Legislation presenting tighter and more costly rules for the United Arab Emirates’ (UAE) brokers has been introduced by the Emirates Insurance Authority (IA).
A summary published in early February reveals the price of doing business is set to increase for brokers after a number of new and heightened costs were revealed in the legislation – which draws a distinction between local and foreign firms.
Tougher entry requirements make up the bulk of the changes to the 2006 Regulations, making it more difficult for the UAE’s smaller brokers.
Among these costs is a significant increase in the paid up shared capital required by firms – which has jumped to AED 3 million from AED 1 million for locally incorporated companies, and to AED 10 million for foreign firms.
“Paid up share capital of course is not the same as solvency,” James O’Shea of Clyde & Co notes, “so it is difficult to see these new requirements as anything other than an incentive to get the smaller players out of the market and discourage foreign entrants.”
According to the document, brokers will also be subject for an increase to the amount they hold as an unconditional on demand bank guarantee – which could be drawn down for customers in the event of a broker running into financial trouble.
Whilst AED 50,000 was the total previously needed, this has jumped to AED 3 million for locally registered firms, and an extra AED 1 million for each additional local branch.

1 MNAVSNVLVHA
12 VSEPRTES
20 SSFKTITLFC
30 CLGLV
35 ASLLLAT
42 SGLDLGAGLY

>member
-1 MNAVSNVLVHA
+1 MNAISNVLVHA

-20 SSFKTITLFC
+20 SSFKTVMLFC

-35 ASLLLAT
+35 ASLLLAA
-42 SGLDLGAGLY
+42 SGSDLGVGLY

For foreign firms, the new capital adequacy requirement will be set at AED 5 million, and AED 3 million for each extra branch.
Rima Mrad, a Partner at Dubai-based law firm Bin Shabib & Associates, has stated these new requirements should be a positive step for the UAE’s brokerage sector, improving standards and encouraging mergers and acquisitions.
For the first time, the new rules will require broker firms to obtain and hold professional indemnity insurance cover, and with evidence of this cover registered with the IA. Again there is a discrepancy between local and foreign firms, with the former needing cover above AED 2 million and the former of AED 3 million.
Mrad notes that the legislation – which had not been formerly announced at the time – is similar to a draft version released in October last year which tightened and clarified a small number of highly specific points.
Overall, Mrad had stated that the legislation was a significant improvement on the old rules, and much clearer.
Receiving regulated advice
Many brokers have expressly welcomed the change to the legislation, and the clarity they bring to the market.
The increased capital requirements will bring some severe challenges to a lot of the UAE’s smaller firms, effectively ensuring a level playing field of larger and therefore competent brokers.
Whilst this can be seen as a robust step in the right direction, further developments may be needed to create the secure backdrop needed for financial advice market for UAE residents. As Ibrahim Al Zaabi, the director general of the UAE Insurance Authority, noted in September last year, these developments are “continuous. It doesn’t stop.”
Until the laws are finalised, or a regional accreditation body has been created, you may want to follow the following steps when selecting a broker in the UAE:
- Select a larger firm with an established presence in the UAE, and;
- Ensure the firm is locally regulated.